Alex Levac – “Our Country”
“The culture of this country is so extraverted, the street is so open, communicative, and laden with social symbols – and yet there are almost no photographers who simply walk about ahd photograph daily life. All of them want to photograph history, the world leaders, the stars and the fireworks. Street photography and documentary photography have long since become unfashionable. “Your work is passé,” I was told a few years ago by a young photography curator in an important museum. “People don’t take pictures that way any more,” she said. I tought to myself that as long as human beings aren’t passé, then direct, conventional classical street photography is still valid.
In my view, the direct photography of reality conveys a basic statement that cannot be disagreed with: the perpetuation of the passing moment, documenting what exists before it passes from the world. From this starting point, the photographer is invited to go out into the street and photograph what his eyes see. The theater of the street performs for us twenty-four hours a day. The photographer must decipher it and freeze small parts of it according to his own considerations, return to the darkroom, develop the film, and print pictures in a process of reconstructing reality. Indeed, he creates his world anew as he chooses, combining picture with picture to put together a vast picture of reality as seen through the photographer’s eyes.
I don’t take a lot of pictures. I see things as though through a sieve. The choice of a specific moment is mine. I enjoy photography. It forces me to look at marginal things as well. There are wonderful situations where the photographic potential is enormous, and pictures truly leap to the eye, but most pictures are obtained by hard and patient work. I would like all my pictures to be great, full of historical, social, and anthropological meaning, but very few reach that level. Many times the result is simply anecdotal, visual amusements, the justaposition of bits of reality that usually are not connected to one another. Some are complex, others are simple, but they always tell something about us.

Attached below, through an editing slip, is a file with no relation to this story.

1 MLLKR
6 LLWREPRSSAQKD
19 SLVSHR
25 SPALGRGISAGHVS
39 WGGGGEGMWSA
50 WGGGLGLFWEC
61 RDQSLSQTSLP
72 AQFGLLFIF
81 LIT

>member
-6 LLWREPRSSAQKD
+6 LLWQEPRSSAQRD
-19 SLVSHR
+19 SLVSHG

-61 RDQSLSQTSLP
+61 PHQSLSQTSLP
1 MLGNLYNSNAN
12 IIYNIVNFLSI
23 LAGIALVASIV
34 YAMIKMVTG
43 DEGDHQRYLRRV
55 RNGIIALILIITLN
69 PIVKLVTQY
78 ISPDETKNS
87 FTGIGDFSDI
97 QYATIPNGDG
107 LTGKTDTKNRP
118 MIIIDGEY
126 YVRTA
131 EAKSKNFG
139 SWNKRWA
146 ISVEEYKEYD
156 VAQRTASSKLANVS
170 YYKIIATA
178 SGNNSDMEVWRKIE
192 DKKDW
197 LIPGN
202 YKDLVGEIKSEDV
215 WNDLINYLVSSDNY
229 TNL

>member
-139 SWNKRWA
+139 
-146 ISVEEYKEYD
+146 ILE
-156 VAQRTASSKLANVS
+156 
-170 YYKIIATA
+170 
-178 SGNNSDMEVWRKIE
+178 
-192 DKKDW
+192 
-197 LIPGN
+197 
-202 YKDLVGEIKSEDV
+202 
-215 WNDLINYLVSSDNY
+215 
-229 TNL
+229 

Documentary photography has another virtue: it expresses the individual viewpoint of the photographer. Setting up a camera on a street corner to photograph whatever passes by every five seconds at random is not enough. Something has to come from the photographer’s soul, his brain, his personality, his private image of the world. No two photographers will see the same event in the same way. This exhibition, too, reflects my own private angle of vision.”
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